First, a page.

I have purview over everything we do, not just on the Striker II helmet, but everything around HMD technology. It includes all our future planning and dealing with our customers. I really enjoy it.
What are the challenges?
It’s a world I’ve worked in for more than 20 years but the thing I really like is the challenge. There is nothing else like the HMD arena, it is such a complex, challenging environment. It involves the electronics in the black box, the optical and mechanical design, as well as a host of safety considerations. Then there are all the subjective issues like ‘how does it feel?’ and ‘how does it operate?’ On top of all of that you also have to factor in the accuracy requirements that pilots need.
It’s one thing to do a PowerPoint demonstration, which says you can have this, but to then get that innovation through the rigorous test regime that we have in helmets is really hard. You need to go through high-speed ejection, wind blast and impact requirements, and so on, which is all really challenging. In fact, it's always challenging, and the technology is always moving on. That is what gets me out of bed in the morning.
What’s the current status of Striker II?
We have continued to innovate since it was launched. Although it's been ready to go as a concept for some time, we have continued to advance several areas. For example, we've completely changed the display engine to improve the brightness, contrast, and introduce colour to make it better than anything else we’ve ever seen.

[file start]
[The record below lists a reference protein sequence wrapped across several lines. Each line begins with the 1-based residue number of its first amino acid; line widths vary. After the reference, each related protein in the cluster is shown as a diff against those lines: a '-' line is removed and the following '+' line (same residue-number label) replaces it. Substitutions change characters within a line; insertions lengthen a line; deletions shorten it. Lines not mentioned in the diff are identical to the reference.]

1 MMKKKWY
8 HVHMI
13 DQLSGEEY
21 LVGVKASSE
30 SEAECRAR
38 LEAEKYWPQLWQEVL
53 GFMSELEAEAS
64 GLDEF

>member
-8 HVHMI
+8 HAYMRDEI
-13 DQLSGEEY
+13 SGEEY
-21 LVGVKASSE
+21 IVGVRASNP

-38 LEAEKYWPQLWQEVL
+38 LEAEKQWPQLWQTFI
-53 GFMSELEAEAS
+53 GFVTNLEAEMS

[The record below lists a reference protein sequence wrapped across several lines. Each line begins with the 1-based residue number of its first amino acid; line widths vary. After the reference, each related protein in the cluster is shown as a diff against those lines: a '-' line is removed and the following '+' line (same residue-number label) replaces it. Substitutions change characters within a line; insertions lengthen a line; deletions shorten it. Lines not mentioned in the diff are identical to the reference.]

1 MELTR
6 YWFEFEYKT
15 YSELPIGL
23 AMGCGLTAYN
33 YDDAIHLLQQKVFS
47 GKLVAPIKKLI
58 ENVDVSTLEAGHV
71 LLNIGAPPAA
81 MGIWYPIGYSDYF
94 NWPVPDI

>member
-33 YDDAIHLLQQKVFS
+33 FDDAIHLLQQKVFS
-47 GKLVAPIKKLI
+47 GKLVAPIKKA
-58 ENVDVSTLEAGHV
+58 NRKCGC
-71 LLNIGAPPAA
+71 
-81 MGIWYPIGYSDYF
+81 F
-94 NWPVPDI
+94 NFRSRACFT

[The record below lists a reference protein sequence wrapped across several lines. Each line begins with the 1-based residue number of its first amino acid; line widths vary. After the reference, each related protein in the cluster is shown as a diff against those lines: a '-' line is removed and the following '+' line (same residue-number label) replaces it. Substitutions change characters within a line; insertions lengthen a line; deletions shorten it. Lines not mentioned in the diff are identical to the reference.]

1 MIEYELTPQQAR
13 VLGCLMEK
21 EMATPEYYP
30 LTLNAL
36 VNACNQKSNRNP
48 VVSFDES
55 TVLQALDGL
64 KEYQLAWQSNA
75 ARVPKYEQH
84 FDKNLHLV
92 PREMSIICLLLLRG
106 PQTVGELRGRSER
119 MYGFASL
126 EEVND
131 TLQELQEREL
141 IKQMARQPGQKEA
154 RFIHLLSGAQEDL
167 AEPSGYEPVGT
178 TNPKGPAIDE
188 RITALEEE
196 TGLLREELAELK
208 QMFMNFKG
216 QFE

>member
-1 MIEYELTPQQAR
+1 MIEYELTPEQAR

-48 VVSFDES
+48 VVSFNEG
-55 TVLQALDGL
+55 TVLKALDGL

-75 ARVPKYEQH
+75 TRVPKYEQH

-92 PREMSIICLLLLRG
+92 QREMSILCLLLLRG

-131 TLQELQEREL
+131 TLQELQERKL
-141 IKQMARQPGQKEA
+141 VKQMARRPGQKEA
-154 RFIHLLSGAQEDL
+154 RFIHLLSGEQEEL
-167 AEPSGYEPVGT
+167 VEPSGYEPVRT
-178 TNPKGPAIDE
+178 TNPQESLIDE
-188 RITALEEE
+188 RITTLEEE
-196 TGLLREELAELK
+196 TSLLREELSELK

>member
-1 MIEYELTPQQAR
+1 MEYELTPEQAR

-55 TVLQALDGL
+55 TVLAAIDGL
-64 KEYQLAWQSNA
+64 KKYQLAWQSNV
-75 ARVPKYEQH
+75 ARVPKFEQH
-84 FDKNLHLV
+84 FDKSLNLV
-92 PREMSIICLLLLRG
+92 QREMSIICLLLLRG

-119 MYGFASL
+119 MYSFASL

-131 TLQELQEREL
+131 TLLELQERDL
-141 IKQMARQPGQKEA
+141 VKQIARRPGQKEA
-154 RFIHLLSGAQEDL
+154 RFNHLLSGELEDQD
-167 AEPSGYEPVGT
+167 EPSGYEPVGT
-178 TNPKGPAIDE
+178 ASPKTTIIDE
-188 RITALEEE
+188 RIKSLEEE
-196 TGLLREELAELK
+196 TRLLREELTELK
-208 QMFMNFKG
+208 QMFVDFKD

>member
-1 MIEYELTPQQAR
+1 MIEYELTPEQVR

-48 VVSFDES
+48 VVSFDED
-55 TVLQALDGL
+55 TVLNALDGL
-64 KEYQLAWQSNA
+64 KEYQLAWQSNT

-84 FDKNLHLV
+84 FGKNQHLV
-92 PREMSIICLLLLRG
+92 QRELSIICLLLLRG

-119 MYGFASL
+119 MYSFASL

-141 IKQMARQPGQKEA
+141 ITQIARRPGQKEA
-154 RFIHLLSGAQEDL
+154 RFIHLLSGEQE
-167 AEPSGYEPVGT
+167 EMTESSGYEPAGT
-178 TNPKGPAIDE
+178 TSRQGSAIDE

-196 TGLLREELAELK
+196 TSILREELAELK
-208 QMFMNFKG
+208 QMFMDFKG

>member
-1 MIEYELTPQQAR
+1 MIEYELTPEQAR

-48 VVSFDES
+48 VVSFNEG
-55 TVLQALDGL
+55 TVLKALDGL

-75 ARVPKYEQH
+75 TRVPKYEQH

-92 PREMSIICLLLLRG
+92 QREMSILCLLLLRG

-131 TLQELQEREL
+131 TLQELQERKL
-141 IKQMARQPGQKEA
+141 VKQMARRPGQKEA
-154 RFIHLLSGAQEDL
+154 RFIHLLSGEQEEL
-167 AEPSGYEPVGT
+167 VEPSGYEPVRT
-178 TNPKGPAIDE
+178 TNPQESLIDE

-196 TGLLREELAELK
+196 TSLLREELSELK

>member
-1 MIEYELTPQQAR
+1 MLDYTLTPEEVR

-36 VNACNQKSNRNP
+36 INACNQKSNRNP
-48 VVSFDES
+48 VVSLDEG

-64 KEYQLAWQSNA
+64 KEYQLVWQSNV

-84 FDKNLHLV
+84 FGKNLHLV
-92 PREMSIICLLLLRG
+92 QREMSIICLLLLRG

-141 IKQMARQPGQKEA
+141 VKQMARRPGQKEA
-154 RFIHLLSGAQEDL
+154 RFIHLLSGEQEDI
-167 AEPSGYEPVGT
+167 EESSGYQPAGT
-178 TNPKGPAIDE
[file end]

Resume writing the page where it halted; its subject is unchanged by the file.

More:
We've also improved the night vision camera — the way it operates and the processing behind it — to make sure that there's no latency. We are right at the sweet spot with Striker II now. By consistently evolving things, we are at the pinnacle of what is capable with today’s technology.
How does it feel to be part of the wider Eurofighter family?
I get a massive sense of satisfaction from it. I like going to the air shows with my family, and seeing Typhoon flying makes me proud. When I get the chance to talk to pilots about the helmet that’s great, because they tell me how they use it, how it changes and enhances the way they operate and how it reduces their risks. I feel that what I do really makes a difference.
What does a typical day look like?
It's very varied. I can go from working through design challenges with the engineering team, through to contractual aspects or directly dealing with the customer and understanding their needs. Although we do all of the design and all the final assembly of both the Striker and Striker II at Rochester we have a varied supply chain in the UK and further afield. So, I spend a lot of time talking to our partners and managing what they're up to. And then there’s playing a part in developing our overall programme strategy.
How do you achieve a work life balance?
Away from work, family life takes up the majority of my time — I’m married with two young daughters. My hobby is car collecting. I have a Lotus and an Aston Martin and I like to tinker with them more than I actually drive them. I can lose myself in the garage just doing a different type of engineering for my own pleasure.